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Greek artist wins Eurovision song contest

    16 January 2021 Saturday

    Greek singer Helena won the Eurovision song contest early Sunday. Ukrainian President Viktor Yushchenko presented her with the prize for her seductive performance of My Number One, a mid-tempo tune with minor-keyed Balkan flavourings.

    pfoto Winner of the contest Helena Paparizou of Greece performs during the finale of the Eurovision song contest in Kiev, Ukraine, Saturday
    pfoto Winner of the contest Helena Paparizou of Greece performs during the finale of the Eurovision song contest in Kiev, Ukraine, Saturday

    The singer, whose full name is Helena Paparizou, had been seen by bookmakers as the favourite going into the finals. Norway's Wig Wam, seen as her main competition, finished in the middle of the pack. The surprise runner-up was Malta's Chiara. Romania's Luminita Anghel placed third in the continent-wide telephone voting.



    Eurovision is one of Europe's most widely watched events, with more than 150 million people tuning in to this year's edition.



    "This is the prize for the song that unites all Europe," Yushchenko said in presenting the award. Kyiv hosted the competition this year after Ukrainian singer Ruslana won last year in Istanbul.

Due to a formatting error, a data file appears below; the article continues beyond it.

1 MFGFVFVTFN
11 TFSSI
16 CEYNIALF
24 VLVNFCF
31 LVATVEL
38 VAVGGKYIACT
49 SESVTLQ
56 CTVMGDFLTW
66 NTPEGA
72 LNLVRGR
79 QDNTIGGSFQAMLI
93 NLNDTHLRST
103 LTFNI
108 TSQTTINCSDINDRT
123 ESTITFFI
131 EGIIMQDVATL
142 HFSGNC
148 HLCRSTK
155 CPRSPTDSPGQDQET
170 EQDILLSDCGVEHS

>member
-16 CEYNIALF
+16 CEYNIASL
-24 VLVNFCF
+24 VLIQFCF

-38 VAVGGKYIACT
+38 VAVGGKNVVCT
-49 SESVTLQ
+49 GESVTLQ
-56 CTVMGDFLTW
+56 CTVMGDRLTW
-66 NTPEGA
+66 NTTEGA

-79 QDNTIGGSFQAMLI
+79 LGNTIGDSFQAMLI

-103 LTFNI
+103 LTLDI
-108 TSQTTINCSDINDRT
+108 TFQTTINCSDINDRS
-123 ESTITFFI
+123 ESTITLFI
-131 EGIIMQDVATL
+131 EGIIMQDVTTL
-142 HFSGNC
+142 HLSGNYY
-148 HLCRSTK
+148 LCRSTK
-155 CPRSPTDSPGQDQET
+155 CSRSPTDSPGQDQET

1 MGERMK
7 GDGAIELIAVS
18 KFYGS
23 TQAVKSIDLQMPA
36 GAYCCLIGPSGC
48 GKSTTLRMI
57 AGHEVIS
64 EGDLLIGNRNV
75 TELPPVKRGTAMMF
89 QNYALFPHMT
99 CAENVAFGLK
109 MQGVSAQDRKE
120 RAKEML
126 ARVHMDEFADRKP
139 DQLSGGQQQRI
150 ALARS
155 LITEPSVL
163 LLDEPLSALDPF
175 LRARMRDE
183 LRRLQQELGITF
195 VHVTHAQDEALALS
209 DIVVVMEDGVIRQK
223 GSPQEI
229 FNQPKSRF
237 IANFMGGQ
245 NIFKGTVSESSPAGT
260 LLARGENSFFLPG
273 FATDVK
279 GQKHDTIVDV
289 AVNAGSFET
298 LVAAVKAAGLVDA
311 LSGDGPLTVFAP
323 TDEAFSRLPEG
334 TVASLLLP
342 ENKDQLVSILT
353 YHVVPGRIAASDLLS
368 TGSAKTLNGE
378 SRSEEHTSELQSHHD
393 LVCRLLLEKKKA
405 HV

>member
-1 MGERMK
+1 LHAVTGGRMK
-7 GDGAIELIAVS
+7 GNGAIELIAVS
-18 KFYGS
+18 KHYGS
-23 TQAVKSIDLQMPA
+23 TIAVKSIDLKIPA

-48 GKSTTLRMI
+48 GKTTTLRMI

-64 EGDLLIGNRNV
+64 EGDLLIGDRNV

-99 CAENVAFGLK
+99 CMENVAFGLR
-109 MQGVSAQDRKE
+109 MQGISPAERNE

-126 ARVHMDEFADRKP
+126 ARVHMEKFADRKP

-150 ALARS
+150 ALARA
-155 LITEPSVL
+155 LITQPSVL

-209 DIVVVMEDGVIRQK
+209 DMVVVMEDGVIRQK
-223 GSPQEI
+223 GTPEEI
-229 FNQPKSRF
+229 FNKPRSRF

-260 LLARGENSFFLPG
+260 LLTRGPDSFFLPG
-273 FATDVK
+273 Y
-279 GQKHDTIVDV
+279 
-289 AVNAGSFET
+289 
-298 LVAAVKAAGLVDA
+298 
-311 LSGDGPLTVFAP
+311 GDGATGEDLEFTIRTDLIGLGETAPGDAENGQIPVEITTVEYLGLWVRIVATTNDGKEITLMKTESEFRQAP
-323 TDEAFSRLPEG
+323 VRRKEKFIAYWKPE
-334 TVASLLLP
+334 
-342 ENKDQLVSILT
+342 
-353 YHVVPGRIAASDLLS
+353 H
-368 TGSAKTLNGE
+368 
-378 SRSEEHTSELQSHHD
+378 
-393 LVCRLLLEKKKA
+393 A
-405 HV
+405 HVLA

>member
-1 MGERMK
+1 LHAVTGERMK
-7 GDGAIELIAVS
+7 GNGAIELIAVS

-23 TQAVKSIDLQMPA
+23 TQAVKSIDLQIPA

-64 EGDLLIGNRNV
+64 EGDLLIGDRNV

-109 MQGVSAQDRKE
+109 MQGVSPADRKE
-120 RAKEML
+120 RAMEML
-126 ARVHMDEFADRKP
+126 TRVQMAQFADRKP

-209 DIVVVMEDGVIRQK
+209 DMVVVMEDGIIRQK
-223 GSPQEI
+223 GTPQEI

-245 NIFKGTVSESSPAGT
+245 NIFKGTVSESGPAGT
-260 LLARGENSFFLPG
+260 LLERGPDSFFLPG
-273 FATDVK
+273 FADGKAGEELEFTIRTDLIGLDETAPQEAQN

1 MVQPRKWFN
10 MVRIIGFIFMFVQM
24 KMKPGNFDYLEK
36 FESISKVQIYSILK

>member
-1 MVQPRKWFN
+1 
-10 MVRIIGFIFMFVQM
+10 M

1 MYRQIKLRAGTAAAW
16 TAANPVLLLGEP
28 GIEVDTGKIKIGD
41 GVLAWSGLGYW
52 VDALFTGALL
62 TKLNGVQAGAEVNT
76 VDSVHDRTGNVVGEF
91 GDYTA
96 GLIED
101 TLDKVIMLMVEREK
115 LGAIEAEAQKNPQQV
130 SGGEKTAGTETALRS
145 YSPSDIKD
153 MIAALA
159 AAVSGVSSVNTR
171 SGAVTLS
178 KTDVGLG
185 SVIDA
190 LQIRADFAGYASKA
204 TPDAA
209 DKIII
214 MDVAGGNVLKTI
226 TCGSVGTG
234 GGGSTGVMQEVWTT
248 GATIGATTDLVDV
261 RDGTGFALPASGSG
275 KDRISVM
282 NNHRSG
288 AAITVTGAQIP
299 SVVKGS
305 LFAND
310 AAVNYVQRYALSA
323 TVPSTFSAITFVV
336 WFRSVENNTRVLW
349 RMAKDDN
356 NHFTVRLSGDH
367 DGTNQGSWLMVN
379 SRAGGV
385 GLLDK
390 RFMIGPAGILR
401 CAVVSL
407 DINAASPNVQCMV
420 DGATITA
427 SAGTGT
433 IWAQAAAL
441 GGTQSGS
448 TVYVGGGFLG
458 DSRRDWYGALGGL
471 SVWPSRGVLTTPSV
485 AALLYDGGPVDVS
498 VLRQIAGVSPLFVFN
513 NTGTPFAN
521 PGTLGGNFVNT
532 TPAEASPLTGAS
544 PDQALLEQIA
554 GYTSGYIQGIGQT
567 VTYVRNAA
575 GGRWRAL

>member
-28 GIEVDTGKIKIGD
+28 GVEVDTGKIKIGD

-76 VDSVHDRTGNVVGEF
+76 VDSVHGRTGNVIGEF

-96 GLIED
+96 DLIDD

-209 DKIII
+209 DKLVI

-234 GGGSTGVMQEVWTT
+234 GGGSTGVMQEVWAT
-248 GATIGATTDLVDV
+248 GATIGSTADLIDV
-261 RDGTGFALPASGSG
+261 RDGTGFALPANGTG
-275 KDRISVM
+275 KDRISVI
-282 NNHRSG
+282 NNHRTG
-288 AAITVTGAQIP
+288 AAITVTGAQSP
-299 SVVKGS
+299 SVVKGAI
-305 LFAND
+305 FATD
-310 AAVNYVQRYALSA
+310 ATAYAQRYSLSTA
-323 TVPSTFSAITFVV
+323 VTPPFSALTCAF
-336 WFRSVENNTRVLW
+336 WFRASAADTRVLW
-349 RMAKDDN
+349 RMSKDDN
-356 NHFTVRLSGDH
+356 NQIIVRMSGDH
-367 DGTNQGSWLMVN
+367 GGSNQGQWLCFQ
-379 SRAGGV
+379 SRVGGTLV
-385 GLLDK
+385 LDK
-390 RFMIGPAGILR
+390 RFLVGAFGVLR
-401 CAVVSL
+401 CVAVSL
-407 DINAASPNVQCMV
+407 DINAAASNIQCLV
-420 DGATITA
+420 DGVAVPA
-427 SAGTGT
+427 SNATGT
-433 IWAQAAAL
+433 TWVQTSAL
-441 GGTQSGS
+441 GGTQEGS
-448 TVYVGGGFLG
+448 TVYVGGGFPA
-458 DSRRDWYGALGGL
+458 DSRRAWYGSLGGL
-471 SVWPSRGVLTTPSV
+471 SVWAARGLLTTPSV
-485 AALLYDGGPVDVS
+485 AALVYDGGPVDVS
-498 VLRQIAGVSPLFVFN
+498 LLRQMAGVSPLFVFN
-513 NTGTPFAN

Helena's personal history echoes the contest's ethos of uniting Europe's diverse people and cultures: she was born and raised in Sweden and still lives there. Nonetheless, at a post-win news conference, she jumped on a table waving the Greek flag.



    "I am happy that this prize finally goes to Greece . . . I wish to welcome you to Greece next year," she said. But, she added "I think this prize is a big honour for Sweden as well."



    Other transnational performances were by Vanilla Ninja, from Estonia but representing Switzerland, and by Bosnia-Herzegovina's Feminem, with one of its three singers born in what is now Croatia.



    Helena had performed at Eurovision once before, placing third with the band Antique in 2001.



    Her winning performance featured her singing and swaying with four male backup dancers. At one point they joined in a line, doing intricate footwork resembling traditional Greek dancing. The accompaniment included both disco-style choppy guitar and modal violin-like figures.



    Despite the intense interest in Europe, Eurovision's performers rarely achieve worldwide fame. Some exceptions have been Sweden's ABBA, Britain's Lulu and Celine Dion, who won as Switzerland's entry in 1988.




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